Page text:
20 years later, Vipp is still family-driven. Kasper’s education within business and leadership means he today acts as CEO of Vipp. Sofie has an education in graphic design and has developed Vipp’s visual identity.

2000

A new kind of customer

With the Vipp bin under her arm, Jette does something her father never did - visits customers. She visits the finest furniture and design shops in Scandinavia. In Denmark, very few recognise the potential of a “dentist bin”, but Jette’s determination is rewarded. Abroad the bin is recognized for it’s Danish, industrial design and when The Conran Shop orders bins for their London and Paris stores, Jette knows she is on the right track.

2005

A new home

An old printing factory in the industrial area of Islands Brygge in Copenhagen is transformed to the new headquarters of Vipp.

2005

A new home

An old printing factory in the industrial area of Islands Brygge in Copenhagen is transformed to the new headquarters of Vipp.

2006

A growing family of tools

In 2006, Chief Designer at Vipp, Morten Bo Jensen, was entrusted the task of carrying Holger’s legacy into the future. His first Vipp product was a laundry basket.

2010

Salt and pepper

Since 1939, the Vipp product family has grown into a wide range of products for the kitchen and bathroom.

2015

Light instruments

Since 1939, the Vipp product family has grown into a wide range of products for the kitchen and bathroom inclusing a series of light instruments.

2017

Side table

Since 1939, the Vipp product family has grown into a wide range of products for the kitchen and bathroom.

2017

Tray

Since 1939, the Vipp product family has grown into a wide range of products for the kitchen and bathroom.

Logo evolution

1930s

The first Vipp logo was handwritten by Vipp founder, Holger Nielsen. He altered it twice during the 1950s and 1970s, after which his daughter, Jette, modernised it in the 1990s. Since 2000, Vipp has sticked to the same logo designed by Holger's granddaughter, Sofie Egelund, who is educated as a graphic designer.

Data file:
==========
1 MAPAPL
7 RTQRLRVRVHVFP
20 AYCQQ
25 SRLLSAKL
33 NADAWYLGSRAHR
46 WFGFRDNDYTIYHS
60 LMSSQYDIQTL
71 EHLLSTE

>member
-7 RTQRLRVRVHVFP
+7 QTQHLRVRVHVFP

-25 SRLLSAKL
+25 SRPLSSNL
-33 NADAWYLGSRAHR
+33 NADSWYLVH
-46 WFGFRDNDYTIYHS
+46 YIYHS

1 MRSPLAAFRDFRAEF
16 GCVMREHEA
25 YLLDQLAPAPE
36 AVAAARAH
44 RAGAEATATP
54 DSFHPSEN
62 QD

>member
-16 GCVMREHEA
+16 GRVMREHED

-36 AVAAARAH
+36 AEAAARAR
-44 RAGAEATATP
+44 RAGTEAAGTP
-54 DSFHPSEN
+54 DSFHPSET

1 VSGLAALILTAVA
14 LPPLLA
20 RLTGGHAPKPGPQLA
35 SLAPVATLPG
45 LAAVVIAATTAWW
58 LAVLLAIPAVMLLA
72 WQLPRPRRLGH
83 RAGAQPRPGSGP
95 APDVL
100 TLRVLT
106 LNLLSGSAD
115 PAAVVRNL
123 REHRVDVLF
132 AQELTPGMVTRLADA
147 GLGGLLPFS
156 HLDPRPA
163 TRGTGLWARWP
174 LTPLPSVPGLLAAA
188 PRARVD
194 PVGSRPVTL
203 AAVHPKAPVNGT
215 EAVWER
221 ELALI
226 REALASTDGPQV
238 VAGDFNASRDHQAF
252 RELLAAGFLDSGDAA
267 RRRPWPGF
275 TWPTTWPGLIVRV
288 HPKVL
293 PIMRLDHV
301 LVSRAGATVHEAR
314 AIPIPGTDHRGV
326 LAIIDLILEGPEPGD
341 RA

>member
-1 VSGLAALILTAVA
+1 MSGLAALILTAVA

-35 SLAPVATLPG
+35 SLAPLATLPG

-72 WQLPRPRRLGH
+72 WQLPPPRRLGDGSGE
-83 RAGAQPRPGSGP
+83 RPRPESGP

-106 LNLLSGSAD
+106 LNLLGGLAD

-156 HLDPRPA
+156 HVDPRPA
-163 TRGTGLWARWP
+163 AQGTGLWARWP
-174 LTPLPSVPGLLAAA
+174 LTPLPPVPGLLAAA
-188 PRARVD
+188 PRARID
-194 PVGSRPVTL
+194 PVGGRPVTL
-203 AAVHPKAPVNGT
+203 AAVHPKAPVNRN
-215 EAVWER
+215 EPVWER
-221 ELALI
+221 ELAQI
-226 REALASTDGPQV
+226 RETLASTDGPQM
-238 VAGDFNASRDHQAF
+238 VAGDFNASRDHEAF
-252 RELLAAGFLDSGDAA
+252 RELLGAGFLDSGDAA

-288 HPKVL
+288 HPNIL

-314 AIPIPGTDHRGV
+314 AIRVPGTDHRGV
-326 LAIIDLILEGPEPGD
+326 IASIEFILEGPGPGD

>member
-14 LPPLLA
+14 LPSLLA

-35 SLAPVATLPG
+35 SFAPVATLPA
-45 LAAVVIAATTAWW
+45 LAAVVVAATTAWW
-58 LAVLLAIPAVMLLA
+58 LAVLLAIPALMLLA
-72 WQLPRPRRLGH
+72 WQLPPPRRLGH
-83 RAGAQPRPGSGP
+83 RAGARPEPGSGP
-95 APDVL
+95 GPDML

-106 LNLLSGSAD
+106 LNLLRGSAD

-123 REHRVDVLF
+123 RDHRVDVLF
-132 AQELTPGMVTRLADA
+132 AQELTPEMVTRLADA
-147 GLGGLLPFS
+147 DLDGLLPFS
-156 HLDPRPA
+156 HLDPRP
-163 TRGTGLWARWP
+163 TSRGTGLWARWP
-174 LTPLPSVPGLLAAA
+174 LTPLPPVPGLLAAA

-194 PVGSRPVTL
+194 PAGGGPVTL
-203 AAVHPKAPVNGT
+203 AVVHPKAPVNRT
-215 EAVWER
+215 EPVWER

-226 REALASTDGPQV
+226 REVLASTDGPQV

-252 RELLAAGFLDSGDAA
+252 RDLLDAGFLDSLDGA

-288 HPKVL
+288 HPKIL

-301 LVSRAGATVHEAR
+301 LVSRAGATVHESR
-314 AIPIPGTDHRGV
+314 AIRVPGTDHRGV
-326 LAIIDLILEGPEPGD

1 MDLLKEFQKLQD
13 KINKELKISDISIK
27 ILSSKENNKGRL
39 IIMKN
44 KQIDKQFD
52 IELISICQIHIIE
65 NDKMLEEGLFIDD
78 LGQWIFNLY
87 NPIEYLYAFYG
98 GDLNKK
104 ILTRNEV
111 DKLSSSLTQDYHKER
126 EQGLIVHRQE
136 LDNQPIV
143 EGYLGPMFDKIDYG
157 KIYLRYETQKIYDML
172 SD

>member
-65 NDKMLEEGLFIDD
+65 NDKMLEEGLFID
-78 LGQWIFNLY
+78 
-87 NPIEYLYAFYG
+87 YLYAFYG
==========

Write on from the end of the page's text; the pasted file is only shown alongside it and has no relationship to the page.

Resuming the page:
Logo evolution

1950s

The first Vipp logo was handwritten by Vipp founder, Holger Nielsen. He altered it twice during the 1950s and 1970s, after which his daughter, Jette, modernised it in the 1990s. Since 2000, Vipp has sticked to the same logo designed by Holger's granddaughter, Sofie Egelund, who is educated as a graphic designer.

Logo evolution

1970s

The first Vipp logo was handwritten by Vipp founder, Holger Nielsen. He altered it twice during the 1950s and 1970s, after which his daughter, Jette, modernised it in the 1990s. Since 2000, Vipp has sticked to the same logo designed by Holger's granddaughter, Sofie Egelund, who is educated as a graphic designer.

Logo evolution

1990s

The first Vipp logo was handwritten by Vipp founder, Holger Nielsen. He altered it twice during the 1950s and 1970s, after which his daughter, Jette, modernised it in the 1990s. Since 2000, Vipp has sticked to the same logo designed by Holger's granddaughter, Sofie Egelund, who is educated as a graphic designer.

Logo evolution

2000s

The first Vipp logo was handwritten by Vipp founder, Holger Nielsen. He altered it twice during the 1950s and 1970s, after which his daughter, Jette, modernised it in the 1990s. Since 2000, Vipp has sticked to the same logo designed by Holger's granddaughter, Sofie Egelund, who is educated as a graphic designer.

2011

The first concept store

In December 2011, Vipp opened its doors to the first Vipp concept store in the centre of Copenhagen.